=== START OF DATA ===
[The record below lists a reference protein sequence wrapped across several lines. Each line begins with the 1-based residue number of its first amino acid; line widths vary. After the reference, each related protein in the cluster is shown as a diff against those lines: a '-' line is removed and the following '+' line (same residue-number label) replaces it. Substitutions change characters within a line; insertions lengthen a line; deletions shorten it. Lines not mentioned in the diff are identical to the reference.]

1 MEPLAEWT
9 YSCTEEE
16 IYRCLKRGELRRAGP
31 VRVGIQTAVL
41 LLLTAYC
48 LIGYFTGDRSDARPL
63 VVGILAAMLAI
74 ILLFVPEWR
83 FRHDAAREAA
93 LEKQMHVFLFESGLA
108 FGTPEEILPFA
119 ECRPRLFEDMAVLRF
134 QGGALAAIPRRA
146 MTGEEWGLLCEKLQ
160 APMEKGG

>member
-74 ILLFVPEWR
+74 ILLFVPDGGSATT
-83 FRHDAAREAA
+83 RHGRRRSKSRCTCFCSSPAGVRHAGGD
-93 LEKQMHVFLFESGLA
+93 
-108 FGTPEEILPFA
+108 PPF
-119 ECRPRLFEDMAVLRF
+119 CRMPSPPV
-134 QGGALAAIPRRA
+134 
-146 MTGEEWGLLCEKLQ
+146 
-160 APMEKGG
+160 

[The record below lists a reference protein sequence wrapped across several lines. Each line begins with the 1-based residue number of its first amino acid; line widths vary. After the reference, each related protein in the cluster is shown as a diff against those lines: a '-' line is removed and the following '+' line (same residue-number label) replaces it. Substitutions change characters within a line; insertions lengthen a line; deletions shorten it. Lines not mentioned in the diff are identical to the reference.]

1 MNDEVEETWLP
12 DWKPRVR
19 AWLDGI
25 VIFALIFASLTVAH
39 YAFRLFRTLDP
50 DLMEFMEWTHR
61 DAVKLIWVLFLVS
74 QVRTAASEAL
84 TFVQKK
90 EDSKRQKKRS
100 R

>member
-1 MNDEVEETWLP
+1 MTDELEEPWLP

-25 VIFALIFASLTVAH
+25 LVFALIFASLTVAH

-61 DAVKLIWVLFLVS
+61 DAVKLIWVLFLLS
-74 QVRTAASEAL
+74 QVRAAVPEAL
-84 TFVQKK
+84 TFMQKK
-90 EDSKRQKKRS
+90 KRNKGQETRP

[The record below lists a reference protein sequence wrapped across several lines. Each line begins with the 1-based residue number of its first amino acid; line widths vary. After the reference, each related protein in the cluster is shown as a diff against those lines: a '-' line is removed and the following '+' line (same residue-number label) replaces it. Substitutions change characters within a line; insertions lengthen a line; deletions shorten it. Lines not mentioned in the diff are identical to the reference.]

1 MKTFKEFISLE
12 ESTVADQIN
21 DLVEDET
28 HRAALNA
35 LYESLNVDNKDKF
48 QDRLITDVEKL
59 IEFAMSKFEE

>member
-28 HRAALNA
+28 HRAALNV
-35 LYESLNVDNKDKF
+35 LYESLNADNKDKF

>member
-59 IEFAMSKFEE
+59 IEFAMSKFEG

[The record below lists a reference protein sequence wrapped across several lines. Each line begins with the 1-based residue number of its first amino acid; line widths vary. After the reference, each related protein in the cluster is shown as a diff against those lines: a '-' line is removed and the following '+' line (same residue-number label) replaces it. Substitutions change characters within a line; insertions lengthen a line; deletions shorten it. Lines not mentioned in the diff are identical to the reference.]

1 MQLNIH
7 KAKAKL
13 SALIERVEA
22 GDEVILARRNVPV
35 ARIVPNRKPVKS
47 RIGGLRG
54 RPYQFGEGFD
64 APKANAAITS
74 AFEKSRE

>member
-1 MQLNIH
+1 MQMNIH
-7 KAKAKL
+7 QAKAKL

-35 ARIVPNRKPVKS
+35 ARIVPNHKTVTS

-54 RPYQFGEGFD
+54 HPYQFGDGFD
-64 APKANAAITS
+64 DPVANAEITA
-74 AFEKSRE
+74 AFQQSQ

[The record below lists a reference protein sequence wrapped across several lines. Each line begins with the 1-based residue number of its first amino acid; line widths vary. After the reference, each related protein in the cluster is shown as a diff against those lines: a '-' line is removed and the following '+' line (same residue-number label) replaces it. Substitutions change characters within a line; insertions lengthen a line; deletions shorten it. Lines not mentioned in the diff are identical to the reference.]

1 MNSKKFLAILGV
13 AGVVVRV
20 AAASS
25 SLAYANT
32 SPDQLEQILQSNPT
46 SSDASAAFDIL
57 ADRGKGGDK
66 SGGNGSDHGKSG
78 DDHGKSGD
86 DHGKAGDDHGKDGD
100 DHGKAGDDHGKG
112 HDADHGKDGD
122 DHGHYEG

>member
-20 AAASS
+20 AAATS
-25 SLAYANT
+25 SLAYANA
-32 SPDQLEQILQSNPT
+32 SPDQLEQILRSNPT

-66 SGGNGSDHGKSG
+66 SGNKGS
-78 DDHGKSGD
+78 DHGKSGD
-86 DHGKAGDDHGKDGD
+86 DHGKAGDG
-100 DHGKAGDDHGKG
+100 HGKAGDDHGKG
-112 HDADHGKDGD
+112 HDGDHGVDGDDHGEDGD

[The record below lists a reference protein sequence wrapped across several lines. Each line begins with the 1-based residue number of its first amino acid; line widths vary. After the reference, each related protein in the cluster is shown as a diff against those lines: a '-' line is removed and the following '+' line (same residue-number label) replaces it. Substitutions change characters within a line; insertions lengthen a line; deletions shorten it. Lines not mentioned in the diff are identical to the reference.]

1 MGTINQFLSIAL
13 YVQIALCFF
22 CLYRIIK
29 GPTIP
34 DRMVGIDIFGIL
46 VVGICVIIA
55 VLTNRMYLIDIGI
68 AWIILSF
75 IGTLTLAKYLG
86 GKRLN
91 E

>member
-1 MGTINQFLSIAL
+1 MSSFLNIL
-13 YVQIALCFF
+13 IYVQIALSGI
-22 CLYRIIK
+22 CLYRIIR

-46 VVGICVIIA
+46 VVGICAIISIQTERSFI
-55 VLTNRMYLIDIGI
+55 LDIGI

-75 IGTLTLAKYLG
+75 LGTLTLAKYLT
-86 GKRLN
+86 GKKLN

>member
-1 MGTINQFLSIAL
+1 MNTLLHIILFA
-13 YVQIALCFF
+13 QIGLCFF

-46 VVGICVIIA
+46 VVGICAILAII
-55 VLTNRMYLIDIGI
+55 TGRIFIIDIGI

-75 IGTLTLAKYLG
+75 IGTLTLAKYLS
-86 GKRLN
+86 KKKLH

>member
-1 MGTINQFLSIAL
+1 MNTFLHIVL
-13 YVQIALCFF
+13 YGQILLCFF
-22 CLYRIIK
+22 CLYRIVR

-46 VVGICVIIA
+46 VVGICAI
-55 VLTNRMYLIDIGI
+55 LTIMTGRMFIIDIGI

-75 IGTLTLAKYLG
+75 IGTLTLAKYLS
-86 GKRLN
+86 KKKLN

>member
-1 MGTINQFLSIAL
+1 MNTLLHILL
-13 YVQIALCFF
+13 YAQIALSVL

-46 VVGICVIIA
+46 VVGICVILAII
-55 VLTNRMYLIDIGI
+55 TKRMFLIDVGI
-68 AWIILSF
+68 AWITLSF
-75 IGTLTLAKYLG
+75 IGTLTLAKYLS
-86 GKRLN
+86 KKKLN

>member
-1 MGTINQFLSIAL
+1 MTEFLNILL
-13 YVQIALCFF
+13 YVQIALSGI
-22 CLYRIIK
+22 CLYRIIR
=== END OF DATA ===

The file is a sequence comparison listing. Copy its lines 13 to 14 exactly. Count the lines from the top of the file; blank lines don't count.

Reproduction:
119 ECRPRLFEDMAVLRF
134 QGGALAAIPRRA